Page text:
This is another fun one.  You may see something like this at the dog park, several dogs with a toy.  Sometimes that leads to a scuffle, sometimes not.  How can you tell the difference, or predict when things may get nasty?   Just watch the postures and expressions of the dogs.   In this case, the merle on the left is lowering her head and inviting the others to chase her for the toy.  The tri in the middle also has his head lowered, with a pleasant expression even though you see his teeth.  He is about to take the merle female up on her offer. The tri female on the right is less sure about what she wants to do. Her paw is raised in a hesitant manner, and her face is a little more serious and tense (her ear is flipped back from running.)  Her mouth is open and corners are somewhat forward.  She is standing a bit taller with her head raised and tail up.  She would be the only one I'd watch here, to see if she joined in the fun or decided to get a little too serious. 

   The good news was right after I shot this, she too joined in the fun.

 

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Image #12

    Most people who have more than one dog have probably seen this one.  One dog has something the other dog wants. In this case, it's the adult male on the left who has a stick that the young female on the right wants.  The dog who wants the item may lower itself, paw at or whine, or do other various "playful" gestures to try to entice the owner of the item to give it up.  Sometimes it works, sometimes it doesn't, but it is often quite amusing to see what the begging dog will try.

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Image #13

 

   This is a common scene at the dog park.   A group of dogs is playing and suddenly one feels overwhelmed or threatened.  In this picture it's the young adult tri female on the left. She's leaning back a bit, has her ears back, and is showing her teeth.  She is clearly telling the other two dogs to back off. The merle female is circling around while the tri male is crouched like he's ready to pounce.  This could have been a game that got a little too intense, or could be two dogs attempting to bully or dominate a new dog.  In this case the dogs all knew each other and were just getting a little too intense.  When one gives such a cue the others do back off, which is what happened right after I took the photo.

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Image #14

   This is a picture of two dogs trying to chin rest on each other.  It is often used in an attempt to dominate, though is also seen if two dogs are courting before breeding.  In this case, it's a young adult male and female and they were being pushy with each other, both trying to dominate.  It wasn't serious, and since neither can really gain each others' rank, it wouldn't have had lasting effects in a real pack setting. However, if you see this when two new dogs meet, it may be a signal to separate the dogs.   If it happens between two dogs who know each other and who tend to get along, it may be no big deal at all.  It is one of those times when you have to assess the context of the behavior.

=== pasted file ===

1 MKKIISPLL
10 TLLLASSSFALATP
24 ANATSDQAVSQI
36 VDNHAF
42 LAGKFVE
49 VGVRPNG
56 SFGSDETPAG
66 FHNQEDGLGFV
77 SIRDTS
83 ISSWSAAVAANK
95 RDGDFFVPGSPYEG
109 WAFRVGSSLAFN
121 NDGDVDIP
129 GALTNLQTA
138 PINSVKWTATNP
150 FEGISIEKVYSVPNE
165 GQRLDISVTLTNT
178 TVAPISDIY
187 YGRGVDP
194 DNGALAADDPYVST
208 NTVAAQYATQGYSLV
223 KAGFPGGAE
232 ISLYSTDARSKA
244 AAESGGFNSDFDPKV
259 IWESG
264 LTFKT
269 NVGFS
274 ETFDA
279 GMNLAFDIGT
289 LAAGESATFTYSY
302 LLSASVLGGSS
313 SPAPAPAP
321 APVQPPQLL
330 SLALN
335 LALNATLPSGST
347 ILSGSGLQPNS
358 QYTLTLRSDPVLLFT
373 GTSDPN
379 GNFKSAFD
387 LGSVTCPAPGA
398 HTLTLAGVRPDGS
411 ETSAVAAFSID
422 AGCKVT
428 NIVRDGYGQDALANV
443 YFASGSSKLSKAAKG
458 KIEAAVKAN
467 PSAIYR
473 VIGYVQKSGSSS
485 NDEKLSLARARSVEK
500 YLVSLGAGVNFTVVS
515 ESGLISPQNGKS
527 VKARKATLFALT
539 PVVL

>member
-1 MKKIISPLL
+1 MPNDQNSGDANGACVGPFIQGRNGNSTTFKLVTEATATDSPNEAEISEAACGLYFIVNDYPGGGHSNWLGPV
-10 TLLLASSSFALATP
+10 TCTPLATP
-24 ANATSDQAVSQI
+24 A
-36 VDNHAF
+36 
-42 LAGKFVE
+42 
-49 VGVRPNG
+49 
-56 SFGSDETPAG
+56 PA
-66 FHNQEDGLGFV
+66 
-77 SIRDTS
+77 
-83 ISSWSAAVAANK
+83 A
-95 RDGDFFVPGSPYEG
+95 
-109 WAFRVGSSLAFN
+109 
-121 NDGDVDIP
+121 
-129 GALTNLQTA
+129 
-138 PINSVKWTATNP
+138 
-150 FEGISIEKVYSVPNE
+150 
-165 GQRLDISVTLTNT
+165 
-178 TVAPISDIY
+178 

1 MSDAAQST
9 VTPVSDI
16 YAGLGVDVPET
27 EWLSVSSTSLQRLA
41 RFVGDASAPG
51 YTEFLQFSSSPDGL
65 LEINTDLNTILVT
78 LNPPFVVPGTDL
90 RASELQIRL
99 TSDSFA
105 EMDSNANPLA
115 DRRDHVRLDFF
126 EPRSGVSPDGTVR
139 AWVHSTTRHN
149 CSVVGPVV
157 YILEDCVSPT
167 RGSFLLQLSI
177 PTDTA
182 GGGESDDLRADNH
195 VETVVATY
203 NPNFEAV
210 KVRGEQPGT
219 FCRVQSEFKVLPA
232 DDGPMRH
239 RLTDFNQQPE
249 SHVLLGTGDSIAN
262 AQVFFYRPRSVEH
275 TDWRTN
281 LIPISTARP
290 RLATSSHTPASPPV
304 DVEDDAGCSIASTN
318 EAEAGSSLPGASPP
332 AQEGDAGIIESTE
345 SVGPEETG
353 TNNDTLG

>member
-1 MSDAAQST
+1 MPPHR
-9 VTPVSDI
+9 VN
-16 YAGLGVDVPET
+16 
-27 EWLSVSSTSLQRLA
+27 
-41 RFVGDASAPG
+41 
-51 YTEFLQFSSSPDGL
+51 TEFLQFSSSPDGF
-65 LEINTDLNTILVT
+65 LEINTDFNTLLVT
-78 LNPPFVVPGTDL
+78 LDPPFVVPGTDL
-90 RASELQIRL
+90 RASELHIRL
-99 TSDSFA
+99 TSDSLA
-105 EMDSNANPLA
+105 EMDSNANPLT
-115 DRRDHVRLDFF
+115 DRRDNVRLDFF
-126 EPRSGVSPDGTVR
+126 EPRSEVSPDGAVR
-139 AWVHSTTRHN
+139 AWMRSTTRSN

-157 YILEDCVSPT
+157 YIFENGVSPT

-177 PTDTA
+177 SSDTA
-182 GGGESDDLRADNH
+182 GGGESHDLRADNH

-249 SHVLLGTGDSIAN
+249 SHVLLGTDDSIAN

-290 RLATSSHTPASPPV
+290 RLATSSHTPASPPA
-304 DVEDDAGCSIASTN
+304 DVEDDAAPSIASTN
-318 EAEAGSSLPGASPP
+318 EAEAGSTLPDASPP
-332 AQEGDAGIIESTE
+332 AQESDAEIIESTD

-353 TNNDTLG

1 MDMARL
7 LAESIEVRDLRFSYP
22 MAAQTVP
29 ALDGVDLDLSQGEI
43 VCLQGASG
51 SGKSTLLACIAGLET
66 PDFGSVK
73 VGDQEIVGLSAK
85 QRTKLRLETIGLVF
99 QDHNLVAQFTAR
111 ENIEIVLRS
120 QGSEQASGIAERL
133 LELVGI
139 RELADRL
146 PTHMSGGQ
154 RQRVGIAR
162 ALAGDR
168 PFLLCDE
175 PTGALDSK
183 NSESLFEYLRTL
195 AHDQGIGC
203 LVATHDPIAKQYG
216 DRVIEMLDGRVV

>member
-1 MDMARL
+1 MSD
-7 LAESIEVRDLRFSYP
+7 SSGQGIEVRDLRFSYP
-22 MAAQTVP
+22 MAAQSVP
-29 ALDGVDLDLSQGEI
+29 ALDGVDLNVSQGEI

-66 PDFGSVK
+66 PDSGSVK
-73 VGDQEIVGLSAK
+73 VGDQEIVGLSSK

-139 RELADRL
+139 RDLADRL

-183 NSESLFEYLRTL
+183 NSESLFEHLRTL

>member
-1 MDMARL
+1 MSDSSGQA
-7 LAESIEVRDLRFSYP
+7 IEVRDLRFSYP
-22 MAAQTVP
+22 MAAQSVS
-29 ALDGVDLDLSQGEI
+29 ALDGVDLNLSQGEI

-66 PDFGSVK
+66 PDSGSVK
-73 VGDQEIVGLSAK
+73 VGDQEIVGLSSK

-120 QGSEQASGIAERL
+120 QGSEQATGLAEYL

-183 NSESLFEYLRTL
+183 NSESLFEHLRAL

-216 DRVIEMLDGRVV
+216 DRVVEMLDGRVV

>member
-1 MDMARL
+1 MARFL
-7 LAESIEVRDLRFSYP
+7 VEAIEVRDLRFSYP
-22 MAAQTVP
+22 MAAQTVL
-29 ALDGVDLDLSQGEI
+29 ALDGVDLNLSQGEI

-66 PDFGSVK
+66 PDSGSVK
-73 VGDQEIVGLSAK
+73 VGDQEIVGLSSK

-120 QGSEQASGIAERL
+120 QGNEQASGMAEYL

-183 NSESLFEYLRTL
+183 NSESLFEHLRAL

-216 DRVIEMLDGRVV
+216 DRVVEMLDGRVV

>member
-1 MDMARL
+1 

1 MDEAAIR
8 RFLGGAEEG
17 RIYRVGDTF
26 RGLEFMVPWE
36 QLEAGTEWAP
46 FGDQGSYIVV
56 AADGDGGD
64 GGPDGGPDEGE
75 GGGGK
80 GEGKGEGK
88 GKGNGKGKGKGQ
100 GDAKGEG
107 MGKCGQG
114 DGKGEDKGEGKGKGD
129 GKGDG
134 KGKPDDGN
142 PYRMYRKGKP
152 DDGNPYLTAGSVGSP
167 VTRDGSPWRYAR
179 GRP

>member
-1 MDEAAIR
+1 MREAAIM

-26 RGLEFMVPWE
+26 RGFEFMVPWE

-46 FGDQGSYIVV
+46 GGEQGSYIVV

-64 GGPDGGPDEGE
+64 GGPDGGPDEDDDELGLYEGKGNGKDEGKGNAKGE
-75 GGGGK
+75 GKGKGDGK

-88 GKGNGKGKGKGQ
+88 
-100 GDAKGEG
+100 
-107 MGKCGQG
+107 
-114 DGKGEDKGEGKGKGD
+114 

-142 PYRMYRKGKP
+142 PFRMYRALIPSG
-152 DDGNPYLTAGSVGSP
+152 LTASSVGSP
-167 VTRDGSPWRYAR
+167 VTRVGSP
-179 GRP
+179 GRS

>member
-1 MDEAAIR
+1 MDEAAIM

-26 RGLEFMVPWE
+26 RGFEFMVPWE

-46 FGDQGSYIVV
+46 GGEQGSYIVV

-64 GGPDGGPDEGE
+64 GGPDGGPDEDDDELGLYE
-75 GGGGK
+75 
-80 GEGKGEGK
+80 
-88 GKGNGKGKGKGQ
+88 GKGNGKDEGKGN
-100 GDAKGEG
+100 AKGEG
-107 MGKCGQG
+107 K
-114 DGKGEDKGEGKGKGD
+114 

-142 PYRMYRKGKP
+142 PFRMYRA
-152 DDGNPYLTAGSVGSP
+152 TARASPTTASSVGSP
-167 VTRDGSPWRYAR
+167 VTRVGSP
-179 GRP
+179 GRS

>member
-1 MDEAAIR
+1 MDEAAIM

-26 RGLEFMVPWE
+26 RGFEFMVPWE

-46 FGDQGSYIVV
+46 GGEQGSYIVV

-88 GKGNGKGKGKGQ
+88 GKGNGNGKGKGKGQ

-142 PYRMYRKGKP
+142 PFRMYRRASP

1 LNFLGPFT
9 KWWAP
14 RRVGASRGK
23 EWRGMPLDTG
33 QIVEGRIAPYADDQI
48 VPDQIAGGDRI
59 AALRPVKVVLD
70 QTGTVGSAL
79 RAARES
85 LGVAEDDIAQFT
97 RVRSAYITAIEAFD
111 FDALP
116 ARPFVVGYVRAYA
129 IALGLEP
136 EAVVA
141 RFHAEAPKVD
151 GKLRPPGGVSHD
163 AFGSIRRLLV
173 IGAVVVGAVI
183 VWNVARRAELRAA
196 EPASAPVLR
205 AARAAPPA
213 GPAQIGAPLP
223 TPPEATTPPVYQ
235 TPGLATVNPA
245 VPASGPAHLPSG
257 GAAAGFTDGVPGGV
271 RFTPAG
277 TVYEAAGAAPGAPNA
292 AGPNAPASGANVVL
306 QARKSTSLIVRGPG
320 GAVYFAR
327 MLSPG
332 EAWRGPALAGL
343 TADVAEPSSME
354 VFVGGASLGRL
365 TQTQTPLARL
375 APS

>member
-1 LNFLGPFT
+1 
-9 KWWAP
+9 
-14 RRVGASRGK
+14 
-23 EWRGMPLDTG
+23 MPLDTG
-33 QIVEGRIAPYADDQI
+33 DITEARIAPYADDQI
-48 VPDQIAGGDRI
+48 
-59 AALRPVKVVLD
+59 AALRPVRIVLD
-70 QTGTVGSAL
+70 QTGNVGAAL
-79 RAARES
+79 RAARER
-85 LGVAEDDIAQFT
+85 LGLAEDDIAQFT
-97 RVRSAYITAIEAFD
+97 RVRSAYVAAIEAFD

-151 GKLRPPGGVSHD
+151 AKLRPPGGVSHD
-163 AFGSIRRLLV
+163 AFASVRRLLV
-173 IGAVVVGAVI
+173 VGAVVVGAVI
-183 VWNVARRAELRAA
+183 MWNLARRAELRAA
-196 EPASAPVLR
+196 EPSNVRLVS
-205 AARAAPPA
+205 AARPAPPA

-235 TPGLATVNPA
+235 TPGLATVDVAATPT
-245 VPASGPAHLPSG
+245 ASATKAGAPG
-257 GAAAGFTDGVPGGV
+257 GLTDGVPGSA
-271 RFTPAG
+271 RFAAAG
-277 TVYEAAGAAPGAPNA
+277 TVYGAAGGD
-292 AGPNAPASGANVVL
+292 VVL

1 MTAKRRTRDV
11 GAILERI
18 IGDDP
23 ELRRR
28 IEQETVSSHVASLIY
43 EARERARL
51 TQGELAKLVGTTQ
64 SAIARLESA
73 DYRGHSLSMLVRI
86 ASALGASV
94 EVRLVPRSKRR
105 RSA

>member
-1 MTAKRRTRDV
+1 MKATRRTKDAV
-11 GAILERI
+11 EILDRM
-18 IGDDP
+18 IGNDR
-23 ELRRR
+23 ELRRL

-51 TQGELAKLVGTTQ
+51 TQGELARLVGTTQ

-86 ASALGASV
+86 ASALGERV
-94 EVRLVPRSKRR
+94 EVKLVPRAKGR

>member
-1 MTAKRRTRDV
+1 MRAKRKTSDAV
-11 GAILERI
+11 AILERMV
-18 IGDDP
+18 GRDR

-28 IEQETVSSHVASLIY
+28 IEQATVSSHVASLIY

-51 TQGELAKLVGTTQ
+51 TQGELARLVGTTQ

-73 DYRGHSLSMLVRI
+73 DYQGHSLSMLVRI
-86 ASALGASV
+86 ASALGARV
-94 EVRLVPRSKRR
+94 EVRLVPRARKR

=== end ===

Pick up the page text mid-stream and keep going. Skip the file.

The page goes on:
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Image #15

 

   In this picture, two girls are mounting two other girls.  This is such a common behavior in dominance interactions, as mounting IS about dominance more than about reproduction.  The black tri female on the right who is facing the camera the alpha female of the bunch, but the young girls are all pushing the limits and testing to see what they are getting away with.  Females who are coming in heat may mount even more often than others, but the behavior is still quite common in spayed females.  

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    Images #16 and 17

 

     In these pictures a female is raising her leg to mark with urine.  Most people think only males raise a leg to mark, but females do it often enough too.  It's called a Raised Leg Urination or RLU.  Like in many packs, in my pack we have "pee wars" where one dog urinates and a parade of others in both sexes overmarks with their own urine.  In a wolf pack usually only the alpha pair will do RLUs but in dog packs many will do it.  It is as much associated with confidence as high rank.  I have seen young, confident middle ranking wolves do it but not as often as the alpha pair.  In my pack at least 3 of the girls do it, the 3 top ranking ones.  Neutered males and spayed females may do it too, it's not just intact dogs who may exhibit this behavior.  They may also scrape after they are done, which is like adding an exclamation point to the scent message they just left.  (It is not an attempt to cover up their scent, but to draw attention to it!)

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     "But seek first His kingdom and His righteousness; and all these things shall be added unto you."

       Matthew 6:33